Teaching Evolution, the Battle for Florida

December 8, 2007 | By | 5 Replies More

Now Florida has joined the Creationism debate. In brief:

Florida’s public-school students for years have been studying “biological changes over time,” but proposed revisions in state science standards would for the first time use another term for that concept: evolution.

Let the games begin. Letter writers are up in arms about letting this evil word come between their public-school educated kids and the blessed truths of the ancient texts.

In response pro-science letter writers, Christian and otherwise, are fighting to keep Florida off the laughing stock list.

Always the latest on this issue at Google news.


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Category: American Culture, Communication, Current Events, Education, Evolution, Religion, Science

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A convoluted mind behind a curly face. A regular traveler, a science buff, and first generation American. Graying of hair, yet still verdant of mind. Lives in South St. Louis City. See his personal website for (too much) more.

Comments (5)

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  1. grumpypilgrim says:

    Life for everyone might be a whole lot easier if they simply learned to distinguish between the origin of *life* and the origin of *species*. Darwin never presumed to identify the origin of life, only a description of how a teaming variety of species might arise naturally once life, however it originated, began. Sadly for everyone, so few Christian Fundies have actually read Darwin that the vast majority of them are completely ignorant about the subject they are so passionate about.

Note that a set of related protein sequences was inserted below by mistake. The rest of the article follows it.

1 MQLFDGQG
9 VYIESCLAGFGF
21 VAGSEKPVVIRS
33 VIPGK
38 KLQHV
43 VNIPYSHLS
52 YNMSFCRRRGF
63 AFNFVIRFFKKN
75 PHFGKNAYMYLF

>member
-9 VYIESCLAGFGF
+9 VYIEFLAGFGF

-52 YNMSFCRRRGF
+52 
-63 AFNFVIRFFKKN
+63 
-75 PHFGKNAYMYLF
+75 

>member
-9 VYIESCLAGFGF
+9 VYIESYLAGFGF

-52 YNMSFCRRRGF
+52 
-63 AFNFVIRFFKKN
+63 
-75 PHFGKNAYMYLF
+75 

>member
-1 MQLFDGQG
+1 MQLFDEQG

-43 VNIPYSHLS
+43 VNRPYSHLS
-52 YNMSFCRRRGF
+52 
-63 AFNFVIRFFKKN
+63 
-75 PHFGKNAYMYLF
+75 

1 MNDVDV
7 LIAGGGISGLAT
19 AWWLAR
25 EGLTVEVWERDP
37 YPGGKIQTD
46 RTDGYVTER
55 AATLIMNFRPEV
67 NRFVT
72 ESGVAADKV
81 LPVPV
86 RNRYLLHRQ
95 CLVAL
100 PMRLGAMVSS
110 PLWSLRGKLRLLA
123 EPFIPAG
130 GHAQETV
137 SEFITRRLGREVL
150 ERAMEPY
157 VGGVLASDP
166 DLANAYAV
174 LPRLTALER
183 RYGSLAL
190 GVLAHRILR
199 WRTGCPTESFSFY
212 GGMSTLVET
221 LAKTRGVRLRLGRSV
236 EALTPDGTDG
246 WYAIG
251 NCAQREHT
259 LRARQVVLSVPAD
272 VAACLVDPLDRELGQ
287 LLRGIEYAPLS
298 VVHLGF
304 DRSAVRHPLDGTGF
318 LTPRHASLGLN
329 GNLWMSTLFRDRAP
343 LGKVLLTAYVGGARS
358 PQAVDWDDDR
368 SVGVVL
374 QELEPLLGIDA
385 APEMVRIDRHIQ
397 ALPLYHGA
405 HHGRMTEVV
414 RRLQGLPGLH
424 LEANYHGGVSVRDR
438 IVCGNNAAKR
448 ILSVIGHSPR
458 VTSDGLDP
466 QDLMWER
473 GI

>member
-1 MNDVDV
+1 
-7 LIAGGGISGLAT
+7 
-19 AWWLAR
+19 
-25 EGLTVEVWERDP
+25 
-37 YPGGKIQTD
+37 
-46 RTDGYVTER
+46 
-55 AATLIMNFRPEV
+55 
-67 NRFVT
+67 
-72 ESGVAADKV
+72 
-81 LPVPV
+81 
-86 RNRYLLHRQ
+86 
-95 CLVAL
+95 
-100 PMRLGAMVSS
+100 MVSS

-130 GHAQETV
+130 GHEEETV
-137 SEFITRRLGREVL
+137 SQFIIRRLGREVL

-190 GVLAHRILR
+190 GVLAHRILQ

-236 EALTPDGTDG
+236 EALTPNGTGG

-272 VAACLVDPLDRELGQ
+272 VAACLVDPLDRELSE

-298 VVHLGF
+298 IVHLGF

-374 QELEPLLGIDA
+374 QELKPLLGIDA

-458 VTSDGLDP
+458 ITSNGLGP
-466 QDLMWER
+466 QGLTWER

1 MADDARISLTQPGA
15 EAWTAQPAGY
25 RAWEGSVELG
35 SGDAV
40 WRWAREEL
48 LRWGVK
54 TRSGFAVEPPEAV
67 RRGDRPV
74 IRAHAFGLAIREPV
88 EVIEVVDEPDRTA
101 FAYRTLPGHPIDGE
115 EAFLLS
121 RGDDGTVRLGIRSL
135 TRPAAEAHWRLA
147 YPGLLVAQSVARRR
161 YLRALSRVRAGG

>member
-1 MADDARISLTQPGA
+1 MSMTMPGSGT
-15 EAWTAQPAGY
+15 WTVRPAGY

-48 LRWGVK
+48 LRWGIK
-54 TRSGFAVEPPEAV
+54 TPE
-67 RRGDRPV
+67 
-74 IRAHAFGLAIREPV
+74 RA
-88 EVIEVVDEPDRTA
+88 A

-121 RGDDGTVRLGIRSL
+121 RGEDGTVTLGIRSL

2. Alison says:

    It's pretty painful reading through the comments. To me, the fact that they're still arguing "it's only a theory", "if we came from monkeys, why are there still monkeys?" and insisting that "survival of the fittest" means the biggest, meanest, and strongest beat out everyone else only makes the argument for better science standards even stronger.

  3. Dan Klarmann says:

    Alison makes a good argument for why "Evolution Should be taught!" in response to this issue now in Florida.

  4. Dan Klarmann says:

    22% of Floridians want Evolutionary biology taught, 50% want faith-based biology to be taught without any reference to evolution.

    The real question that comes to my mind after reading this St. Petersburg Times poll is, should we allow popular demand to decide what is taught in science classes?

    It brings to mind the story of the Chinese Emperor's nose: People were demanding to know the length of the Emperor's nose. Since no one was allowed to see the emperor, or even to talk to those who had, a poll was taken, and the average was taken to be the true answer.

    In modern context, most scientists are qualified to decide what are valid theories in their own fields. This is an immeasurably small part of those whose opinions are being considered on this issue.

  5. Dan Klarmann says:

    Florida Science Standard decided: Evolution is to be taught as a "Theory". To be fair, according to this Miami Herald article, they went though and labeled all scientific theories to be taught as "scientific theory". Like gravity, atoms, elements, etc.

    Both the science and the Bible camps are dissatisfied; a perfect compromise.

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